Painting of the Crucifix
20 August 2023
When the Crucifix was installed above the Tabernacle just before Holy Week, I noticed how the corpus of the Lord was almost ‘lost’ with it being wood on wood. Moreover, when contrasted with the statues of our Lady Star of the Sea and St Bernard that have ‘flanked’ the Sanctuary since 2021, I wondered whether, as another project, I might make the Crucifix polychrome, that is, in full colour, so as to draw out the focus of the Lord on the Cross and to harmonise with the full colour statues of the Sacred Heart and St Joseph and our Lady and St Bernard.
Preparation before Painting
After a light sanding, I prepared the corpus with an undercoat of a material called gesso, often used to create a good, sturdy base for the top paint to adhere to. Without this, it would be likely that the paint would peel off or with the heat of Summer and the cold of Winter, the paint would crack easily and chip off.
From bare wood to polychrome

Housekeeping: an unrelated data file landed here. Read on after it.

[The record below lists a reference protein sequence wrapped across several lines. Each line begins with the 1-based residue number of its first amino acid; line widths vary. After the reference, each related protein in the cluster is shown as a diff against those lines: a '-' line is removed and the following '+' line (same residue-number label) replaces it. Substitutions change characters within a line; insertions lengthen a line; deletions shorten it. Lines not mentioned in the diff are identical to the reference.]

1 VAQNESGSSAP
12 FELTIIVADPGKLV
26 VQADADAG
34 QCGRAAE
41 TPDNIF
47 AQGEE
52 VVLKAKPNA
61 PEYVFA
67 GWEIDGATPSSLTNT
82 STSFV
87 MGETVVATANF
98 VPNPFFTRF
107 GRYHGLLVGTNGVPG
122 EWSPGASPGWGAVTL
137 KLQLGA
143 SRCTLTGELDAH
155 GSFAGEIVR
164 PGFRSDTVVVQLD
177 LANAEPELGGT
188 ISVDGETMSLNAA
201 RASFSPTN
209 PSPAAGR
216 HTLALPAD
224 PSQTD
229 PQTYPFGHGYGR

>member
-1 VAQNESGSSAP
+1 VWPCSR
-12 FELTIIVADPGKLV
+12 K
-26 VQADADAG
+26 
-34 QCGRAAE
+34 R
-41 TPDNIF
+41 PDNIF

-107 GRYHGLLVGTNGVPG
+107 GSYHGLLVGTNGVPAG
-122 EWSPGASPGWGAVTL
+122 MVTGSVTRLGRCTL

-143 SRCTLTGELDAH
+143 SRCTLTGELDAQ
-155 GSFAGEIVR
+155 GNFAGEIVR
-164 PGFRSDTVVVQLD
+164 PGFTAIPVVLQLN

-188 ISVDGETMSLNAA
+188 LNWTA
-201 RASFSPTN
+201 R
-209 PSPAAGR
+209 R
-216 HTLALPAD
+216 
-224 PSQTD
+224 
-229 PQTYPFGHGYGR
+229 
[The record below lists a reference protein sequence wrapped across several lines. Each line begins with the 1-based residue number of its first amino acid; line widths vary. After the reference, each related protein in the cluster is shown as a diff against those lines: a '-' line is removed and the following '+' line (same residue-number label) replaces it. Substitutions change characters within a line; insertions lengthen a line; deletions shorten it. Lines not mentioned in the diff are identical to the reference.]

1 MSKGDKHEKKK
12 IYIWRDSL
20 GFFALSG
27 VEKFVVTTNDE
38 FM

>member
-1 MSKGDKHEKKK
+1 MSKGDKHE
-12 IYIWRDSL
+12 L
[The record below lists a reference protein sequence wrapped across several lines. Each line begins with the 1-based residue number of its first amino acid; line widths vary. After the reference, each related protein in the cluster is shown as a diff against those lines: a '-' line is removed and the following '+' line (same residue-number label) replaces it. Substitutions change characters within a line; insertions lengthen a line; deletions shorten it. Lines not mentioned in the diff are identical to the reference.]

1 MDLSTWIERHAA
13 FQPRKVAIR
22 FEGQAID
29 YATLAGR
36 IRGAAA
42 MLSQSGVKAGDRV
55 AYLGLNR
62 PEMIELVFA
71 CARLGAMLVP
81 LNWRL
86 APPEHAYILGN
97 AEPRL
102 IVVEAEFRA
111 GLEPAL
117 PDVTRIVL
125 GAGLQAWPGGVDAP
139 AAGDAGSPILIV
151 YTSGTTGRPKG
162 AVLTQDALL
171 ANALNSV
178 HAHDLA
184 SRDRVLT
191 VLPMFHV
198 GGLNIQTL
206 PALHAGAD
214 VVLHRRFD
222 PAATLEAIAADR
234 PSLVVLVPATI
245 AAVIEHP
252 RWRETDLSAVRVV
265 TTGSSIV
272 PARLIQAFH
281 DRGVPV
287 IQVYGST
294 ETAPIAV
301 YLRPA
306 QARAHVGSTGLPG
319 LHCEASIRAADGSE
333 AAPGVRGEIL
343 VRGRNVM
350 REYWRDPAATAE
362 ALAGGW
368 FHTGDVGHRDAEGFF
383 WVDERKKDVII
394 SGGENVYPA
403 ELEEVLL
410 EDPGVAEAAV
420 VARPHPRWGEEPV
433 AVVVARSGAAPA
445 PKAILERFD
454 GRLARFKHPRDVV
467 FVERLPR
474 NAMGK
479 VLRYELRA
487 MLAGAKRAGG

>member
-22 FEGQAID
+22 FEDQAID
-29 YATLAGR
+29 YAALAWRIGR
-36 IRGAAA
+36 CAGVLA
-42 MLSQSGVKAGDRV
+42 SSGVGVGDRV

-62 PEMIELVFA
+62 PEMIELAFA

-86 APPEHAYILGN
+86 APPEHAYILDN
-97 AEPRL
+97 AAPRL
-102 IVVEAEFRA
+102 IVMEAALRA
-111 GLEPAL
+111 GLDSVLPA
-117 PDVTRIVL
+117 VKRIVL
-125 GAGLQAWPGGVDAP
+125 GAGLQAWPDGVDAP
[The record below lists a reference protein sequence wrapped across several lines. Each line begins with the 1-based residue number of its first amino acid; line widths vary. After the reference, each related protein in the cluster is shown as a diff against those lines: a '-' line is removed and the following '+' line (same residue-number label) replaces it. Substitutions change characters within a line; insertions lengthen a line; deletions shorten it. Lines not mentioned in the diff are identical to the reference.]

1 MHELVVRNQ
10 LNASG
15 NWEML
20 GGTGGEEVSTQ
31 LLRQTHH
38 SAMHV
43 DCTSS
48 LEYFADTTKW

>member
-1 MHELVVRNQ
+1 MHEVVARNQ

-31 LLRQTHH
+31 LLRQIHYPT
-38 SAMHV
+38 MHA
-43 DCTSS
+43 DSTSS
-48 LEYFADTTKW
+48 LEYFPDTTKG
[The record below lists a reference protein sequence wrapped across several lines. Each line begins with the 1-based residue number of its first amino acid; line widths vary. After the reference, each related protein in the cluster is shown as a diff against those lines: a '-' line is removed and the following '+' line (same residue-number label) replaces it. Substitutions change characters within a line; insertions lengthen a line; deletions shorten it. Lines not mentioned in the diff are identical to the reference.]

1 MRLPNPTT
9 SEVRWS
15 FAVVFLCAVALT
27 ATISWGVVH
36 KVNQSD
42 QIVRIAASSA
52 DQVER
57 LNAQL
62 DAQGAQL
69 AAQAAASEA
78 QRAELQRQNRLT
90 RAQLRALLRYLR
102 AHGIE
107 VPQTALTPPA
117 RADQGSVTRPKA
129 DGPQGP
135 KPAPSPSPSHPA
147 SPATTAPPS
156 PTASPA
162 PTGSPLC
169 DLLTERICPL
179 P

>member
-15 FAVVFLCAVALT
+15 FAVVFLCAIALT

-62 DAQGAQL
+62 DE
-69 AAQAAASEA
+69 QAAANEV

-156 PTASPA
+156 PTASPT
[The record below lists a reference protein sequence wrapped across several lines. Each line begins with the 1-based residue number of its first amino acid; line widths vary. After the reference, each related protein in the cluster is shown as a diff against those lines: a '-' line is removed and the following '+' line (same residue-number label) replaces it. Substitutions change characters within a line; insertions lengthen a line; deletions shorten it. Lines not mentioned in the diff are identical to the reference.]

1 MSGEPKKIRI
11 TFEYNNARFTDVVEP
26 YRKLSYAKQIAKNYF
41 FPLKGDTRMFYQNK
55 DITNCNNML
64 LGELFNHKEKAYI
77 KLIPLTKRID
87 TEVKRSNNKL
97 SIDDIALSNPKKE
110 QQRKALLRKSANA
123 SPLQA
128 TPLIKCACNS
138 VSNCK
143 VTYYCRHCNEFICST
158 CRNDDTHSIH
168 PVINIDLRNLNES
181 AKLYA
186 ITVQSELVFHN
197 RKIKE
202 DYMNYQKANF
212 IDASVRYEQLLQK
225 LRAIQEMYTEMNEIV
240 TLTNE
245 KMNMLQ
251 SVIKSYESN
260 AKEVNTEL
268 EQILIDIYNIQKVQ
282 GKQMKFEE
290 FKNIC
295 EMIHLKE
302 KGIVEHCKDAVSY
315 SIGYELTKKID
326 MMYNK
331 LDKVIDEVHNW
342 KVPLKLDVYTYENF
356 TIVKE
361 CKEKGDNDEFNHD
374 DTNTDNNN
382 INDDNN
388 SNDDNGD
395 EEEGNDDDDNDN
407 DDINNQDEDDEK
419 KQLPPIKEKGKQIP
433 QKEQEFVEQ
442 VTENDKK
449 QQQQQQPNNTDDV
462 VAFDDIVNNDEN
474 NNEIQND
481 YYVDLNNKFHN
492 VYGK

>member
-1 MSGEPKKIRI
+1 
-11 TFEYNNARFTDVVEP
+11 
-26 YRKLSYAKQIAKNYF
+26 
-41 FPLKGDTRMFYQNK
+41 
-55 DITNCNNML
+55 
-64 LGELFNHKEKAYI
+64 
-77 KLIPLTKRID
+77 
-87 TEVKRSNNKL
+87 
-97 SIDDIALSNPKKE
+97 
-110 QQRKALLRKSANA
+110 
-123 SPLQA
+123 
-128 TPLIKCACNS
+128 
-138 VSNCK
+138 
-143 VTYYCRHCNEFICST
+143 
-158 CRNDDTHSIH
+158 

After leaving to dry for 24 hours, I was able to begin painting in colour, with acrylic. The vibrant colours I chose will hopefully complement the colours of the other statues and even the deep blue of the Sanctuary carpet. In choosing a red and gold detail for the loin cloth, I wanted to replicate the red and gold cloak of the Sacred Heart statue in the side chapel - to give a clear visual sense simply by using the same colours that the One crucified on the Sanctuary is the One glorified and risen in the side chapel. After painting base layers and building up definition and texture, and again allowing 24 hours to dry, a top layer of varnish was added to protect from dust, light, and damage. The Crucifix has been restored to the Sanctuary - I hope it will aid our devotion and prayer at Mass.